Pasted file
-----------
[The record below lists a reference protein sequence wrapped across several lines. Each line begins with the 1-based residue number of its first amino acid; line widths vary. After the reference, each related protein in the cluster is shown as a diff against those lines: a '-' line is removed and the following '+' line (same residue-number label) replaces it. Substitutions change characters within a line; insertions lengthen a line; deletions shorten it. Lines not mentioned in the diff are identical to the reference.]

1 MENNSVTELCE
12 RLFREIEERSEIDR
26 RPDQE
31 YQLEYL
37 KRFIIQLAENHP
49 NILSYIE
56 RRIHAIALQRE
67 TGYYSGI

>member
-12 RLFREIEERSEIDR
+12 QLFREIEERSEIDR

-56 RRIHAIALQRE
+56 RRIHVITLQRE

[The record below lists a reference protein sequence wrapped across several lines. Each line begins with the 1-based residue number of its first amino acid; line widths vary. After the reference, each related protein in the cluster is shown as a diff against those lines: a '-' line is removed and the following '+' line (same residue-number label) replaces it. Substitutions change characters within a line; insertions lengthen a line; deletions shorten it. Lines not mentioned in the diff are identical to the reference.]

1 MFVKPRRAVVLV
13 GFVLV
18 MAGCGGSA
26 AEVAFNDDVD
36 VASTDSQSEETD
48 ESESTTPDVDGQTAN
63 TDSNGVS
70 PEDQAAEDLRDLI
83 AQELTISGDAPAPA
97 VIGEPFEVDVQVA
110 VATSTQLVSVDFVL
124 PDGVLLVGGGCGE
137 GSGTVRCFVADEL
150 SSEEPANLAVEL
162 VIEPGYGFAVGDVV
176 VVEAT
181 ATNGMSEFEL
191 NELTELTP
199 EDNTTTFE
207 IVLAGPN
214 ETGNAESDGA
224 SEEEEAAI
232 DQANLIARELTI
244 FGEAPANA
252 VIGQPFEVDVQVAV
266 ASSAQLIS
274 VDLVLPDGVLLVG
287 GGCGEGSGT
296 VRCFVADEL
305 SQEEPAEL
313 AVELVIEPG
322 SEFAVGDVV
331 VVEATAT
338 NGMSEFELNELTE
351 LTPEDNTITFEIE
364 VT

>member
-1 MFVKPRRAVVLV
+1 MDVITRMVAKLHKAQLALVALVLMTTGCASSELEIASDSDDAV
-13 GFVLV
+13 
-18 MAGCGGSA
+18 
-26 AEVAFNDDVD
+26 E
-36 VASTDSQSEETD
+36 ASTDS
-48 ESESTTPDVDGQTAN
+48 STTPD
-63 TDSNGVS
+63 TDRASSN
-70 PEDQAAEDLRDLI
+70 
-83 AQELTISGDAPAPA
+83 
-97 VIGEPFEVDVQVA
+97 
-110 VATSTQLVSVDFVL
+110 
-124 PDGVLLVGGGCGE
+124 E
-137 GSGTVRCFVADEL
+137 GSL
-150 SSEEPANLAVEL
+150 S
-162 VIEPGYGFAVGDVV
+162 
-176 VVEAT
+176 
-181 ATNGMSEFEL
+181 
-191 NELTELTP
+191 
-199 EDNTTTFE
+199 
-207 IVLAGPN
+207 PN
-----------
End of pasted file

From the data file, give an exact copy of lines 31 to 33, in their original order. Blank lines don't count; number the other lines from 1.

176 VVEAT
181 ATNGMSEFEL
191 NELTELTP